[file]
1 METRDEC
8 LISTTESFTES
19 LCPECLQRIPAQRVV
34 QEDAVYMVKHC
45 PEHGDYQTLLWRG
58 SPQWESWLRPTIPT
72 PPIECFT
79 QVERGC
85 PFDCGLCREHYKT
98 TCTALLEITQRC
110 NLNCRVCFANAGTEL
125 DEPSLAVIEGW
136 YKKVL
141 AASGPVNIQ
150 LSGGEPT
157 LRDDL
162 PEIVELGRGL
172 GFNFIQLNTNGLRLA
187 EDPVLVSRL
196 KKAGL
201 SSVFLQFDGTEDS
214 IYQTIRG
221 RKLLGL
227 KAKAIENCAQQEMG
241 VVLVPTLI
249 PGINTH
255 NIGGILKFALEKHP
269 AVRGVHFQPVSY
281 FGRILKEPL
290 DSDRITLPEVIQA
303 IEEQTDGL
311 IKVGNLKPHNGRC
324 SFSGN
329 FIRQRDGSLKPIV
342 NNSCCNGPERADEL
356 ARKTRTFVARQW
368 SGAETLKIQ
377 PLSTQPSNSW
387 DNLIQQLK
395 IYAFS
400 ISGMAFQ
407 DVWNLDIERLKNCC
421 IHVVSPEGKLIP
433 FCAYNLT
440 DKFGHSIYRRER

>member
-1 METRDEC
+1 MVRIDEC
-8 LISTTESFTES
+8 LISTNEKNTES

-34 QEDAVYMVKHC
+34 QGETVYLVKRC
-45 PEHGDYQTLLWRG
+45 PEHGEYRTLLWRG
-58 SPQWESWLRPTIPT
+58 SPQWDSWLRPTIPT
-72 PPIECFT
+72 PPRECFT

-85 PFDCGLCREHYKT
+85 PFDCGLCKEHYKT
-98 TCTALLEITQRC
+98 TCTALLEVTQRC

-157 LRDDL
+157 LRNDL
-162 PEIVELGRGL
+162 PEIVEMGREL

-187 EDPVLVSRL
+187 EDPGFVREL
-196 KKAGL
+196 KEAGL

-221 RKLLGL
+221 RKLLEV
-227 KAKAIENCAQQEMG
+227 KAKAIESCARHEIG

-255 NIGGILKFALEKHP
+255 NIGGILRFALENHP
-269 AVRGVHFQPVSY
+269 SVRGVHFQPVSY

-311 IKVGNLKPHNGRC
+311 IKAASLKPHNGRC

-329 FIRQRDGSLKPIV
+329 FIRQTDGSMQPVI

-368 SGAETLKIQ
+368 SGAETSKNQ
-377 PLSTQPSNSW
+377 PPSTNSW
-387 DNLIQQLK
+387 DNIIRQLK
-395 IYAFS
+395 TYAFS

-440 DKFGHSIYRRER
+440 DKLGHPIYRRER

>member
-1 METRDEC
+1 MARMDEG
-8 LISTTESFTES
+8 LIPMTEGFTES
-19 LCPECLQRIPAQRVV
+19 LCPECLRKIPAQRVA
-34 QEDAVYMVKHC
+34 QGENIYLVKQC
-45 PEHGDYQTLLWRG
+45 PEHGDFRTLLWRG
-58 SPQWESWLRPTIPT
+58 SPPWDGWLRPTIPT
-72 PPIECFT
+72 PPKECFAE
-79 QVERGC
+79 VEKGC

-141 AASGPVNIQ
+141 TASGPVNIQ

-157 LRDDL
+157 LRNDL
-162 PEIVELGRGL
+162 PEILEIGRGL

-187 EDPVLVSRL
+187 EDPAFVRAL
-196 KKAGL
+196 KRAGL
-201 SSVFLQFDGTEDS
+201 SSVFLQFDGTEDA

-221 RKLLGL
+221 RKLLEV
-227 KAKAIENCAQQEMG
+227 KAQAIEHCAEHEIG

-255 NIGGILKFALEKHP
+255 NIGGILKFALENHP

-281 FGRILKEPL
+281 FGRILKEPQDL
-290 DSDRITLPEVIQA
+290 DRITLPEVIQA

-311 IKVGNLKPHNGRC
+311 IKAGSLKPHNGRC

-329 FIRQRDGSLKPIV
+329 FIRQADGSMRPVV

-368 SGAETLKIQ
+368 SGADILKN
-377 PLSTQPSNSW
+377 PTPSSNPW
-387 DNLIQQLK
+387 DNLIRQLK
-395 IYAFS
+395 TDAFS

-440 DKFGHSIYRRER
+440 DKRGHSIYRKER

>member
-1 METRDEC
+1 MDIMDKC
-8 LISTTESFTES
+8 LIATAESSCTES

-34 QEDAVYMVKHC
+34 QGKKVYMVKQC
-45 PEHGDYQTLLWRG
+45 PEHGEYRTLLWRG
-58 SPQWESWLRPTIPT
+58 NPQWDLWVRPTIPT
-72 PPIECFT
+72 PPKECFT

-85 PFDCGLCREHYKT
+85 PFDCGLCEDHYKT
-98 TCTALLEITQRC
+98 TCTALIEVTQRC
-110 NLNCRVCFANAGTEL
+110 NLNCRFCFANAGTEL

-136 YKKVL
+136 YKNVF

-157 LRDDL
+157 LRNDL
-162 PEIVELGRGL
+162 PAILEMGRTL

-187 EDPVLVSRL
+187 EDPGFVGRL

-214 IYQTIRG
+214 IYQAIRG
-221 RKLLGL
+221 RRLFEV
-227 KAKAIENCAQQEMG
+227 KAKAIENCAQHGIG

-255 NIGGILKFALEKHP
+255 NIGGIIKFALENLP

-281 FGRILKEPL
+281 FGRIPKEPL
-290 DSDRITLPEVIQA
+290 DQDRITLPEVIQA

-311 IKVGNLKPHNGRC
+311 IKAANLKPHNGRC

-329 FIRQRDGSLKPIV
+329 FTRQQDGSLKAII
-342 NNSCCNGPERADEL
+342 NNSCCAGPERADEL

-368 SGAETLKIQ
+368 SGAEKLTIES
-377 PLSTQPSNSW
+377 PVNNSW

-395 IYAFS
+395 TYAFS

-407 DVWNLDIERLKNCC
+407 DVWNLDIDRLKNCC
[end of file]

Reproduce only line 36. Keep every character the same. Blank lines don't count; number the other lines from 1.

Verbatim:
356 ARKTRTFVARQW